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EDIT

I have effectivley re-wrote this question in order to greatly imrpove its quality - see revision logs if you must

I have narrowed down my problem to the initialisation phase of my program, when I am trying to create my vertex buffer. The code that I am currently using is...

vaoID = new int[1];
gl.glGenVertexArrays(1, vaoID, 0);
gl.glBindVertexArray(vaoID[0]);
vboID = new int[1];
gl.glGenBuffers(1, vboID, 0);
gl.glBindBuffer(GL4.GL_ARRAY_BUFFER, vboID[0]);
FloatBuffer vData = FloatBuffer.allocate(vertexData.length);
vData.put(vertexData);
vData.rewind();
gl.glBufferData(GL4.GL_ARRAY_BUFFER, vData.capacity() * (Float.SIZE / 8), vData, GL4.GL_STATIC_DRAW);
gl.glBindBuffer(GL4.GL_ARRAY_BUFFER, 0); // With out this line my code throws the exception
gl.glEnableVertexAttribArray(0);
gl.glVertexAttribPointer(0, 4, GL.GL_FLOAT, false, 0, null); // This is the line where the exception is thrown
gl.glBindVertexArray(0);

So yes, at present my code is able to run with out crashing, but it must have a mistake some where as I am not able to get this to render. For the buffering the index data, I use this code, which does complete successfully when it runs

gl.glGenBuffers(1, bufferIDs, 0);
gl.glBindBuffer(GL4.GL_ELEMENT_ARRAY_BUFFER, bufferIDs[0]);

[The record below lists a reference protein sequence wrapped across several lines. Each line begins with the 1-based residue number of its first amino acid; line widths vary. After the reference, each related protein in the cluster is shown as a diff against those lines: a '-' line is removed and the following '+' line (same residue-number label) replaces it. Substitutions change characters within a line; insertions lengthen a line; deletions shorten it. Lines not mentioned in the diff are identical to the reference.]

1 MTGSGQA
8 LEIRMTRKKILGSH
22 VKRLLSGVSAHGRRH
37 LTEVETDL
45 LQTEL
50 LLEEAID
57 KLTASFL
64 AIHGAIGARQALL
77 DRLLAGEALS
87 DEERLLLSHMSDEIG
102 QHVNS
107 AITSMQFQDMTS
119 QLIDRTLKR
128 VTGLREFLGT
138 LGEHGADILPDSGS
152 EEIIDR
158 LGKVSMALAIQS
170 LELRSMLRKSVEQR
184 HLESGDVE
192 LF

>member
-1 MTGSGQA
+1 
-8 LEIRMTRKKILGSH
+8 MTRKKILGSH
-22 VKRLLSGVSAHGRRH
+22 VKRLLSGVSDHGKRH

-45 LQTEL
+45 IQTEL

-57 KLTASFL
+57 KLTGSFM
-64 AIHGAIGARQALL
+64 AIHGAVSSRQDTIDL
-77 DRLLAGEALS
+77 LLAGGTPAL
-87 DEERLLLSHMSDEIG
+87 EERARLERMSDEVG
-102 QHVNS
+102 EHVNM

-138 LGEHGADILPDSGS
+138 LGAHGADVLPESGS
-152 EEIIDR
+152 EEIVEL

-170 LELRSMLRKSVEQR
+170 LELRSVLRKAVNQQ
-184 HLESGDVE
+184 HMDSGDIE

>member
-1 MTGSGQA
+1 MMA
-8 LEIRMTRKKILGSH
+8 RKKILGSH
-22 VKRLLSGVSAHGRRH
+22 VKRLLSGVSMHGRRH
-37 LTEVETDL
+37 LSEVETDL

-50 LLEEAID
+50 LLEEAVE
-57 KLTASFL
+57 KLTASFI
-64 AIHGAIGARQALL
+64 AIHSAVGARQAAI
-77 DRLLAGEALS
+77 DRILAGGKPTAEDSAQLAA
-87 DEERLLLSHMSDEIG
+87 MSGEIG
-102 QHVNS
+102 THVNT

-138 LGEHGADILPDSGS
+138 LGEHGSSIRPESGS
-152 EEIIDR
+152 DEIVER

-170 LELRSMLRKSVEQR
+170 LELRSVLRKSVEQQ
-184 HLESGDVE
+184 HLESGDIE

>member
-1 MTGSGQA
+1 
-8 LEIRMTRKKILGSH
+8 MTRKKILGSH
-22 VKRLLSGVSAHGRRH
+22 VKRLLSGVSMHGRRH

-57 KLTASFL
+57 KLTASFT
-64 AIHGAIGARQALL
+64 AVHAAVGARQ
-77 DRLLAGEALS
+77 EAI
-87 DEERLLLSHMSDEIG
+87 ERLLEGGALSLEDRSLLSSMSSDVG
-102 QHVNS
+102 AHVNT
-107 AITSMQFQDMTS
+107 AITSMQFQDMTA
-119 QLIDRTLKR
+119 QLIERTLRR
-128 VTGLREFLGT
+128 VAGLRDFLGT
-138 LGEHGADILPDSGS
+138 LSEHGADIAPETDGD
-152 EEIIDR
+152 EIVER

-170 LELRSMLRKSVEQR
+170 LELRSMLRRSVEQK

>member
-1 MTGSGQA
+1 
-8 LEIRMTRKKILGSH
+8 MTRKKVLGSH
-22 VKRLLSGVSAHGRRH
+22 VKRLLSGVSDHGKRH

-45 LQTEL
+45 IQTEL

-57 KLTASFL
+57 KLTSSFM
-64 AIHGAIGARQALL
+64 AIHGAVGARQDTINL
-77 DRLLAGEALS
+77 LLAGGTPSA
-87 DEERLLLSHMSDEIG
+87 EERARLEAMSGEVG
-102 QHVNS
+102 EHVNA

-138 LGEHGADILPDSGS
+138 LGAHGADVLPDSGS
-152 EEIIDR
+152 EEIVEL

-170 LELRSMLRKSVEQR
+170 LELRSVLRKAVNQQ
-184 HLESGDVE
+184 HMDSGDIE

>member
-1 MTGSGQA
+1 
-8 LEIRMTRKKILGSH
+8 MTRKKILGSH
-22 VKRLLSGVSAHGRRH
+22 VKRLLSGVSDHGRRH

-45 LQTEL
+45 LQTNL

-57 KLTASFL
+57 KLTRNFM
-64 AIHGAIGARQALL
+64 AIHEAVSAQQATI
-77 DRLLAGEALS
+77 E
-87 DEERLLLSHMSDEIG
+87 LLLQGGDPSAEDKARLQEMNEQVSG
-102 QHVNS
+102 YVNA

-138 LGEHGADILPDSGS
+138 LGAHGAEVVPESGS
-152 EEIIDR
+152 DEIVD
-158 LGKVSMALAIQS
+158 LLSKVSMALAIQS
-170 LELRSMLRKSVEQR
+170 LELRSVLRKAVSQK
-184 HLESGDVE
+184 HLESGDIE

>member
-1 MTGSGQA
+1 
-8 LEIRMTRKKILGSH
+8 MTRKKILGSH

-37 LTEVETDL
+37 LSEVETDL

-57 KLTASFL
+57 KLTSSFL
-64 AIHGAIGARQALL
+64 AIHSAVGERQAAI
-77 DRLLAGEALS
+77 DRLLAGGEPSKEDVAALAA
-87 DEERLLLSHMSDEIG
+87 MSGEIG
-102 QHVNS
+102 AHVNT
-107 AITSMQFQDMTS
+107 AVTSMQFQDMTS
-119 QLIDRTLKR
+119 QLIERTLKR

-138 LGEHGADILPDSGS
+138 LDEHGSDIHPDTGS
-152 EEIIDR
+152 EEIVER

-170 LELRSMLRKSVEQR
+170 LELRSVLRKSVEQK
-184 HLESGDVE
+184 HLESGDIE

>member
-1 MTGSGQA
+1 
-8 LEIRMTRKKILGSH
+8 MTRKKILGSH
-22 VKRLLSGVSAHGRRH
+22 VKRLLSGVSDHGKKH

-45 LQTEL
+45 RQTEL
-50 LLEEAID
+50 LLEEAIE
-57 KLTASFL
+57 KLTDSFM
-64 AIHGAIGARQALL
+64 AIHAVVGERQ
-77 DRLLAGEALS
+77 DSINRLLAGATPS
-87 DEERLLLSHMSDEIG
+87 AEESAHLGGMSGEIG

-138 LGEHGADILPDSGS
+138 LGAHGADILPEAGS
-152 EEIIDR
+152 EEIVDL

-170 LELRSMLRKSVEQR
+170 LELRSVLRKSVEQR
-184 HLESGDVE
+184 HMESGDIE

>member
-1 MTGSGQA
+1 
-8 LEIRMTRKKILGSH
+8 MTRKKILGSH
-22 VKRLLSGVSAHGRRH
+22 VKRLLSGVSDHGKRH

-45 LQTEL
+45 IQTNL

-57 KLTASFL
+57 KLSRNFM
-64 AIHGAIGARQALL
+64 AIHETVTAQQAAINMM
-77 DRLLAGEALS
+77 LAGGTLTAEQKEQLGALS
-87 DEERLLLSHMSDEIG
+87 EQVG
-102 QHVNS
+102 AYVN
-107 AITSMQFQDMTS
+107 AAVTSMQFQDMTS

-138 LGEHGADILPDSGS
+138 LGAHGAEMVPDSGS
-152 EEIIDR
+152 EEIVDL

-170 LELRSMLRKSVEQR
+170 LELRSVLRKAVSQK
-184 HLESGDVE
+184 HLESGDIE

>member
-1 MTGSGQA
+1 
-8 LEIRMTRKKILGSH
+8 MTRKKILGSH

ShortBuffer iData = ShortBuffer.allocate(indexData.length);
iData.put(indexData);
iData.rewind();
indexCount = iData.capacity();
gl.glBufferData(GL4.GL_ELEMENT_ARRAY_BUFFER, indexCount * (Short.SIZE / 8), iData, GL4.GL_STATIC_DRAW);
gl.glBindBuffer(GL4.GL_ELEMENT_ARRAY_BUFFER, 0);

Then when it comes to drawing, I perform the following steps, and I don't think this really matters, as I am sure I am still not buffer correctly in the first place

// first I bind my VAO
gl.glBindVertexArray(vaoID[0]);
// then bind, draw, unbind the index buffer
gl.glBindBuffer(GL4.GL_ELEMENT_ARRAY_BUFFER, bufferIDs[0]);
gl.glDrawElements(GL4.GL_POINT, indexCount, GL4.GL_UNSIGNED_SHORT, 0);
gl.glBindBuffer(GL4.GL_ELEMENT_ARRAY_BUFFER, 0);
// finally I unbind the VAO
gl.glBindVertexArray(0);

I am fairly sure that this is the correct process for rendering buffered geometry. I have confirmed that my shader code is correct and valid by use of some immediate drawing commands, so I do I have full pipeline, it just seems I am not feeding data into it. As a point of interest, I also tried editing my vertex shader to set all points to (0,0,0,1) so that if any points where being passed in, I should see them, but this did not work, which I took to mean that I am not passing data into my shader in the first place.

Thanks for all the help so far.

share|improve this question
    
bufferID and bufferIDs? That is surely confusing... As for redundant code pasting, just put it on pastie.org, and if it becomes relevant to the question, you can inline it in your original post. –  Daniel Dec 5 '11 at 18:24
    
well, I have made a few changes to the code... so I will work on updating the question. –  thecoshman Dec 6 '11 at 9:48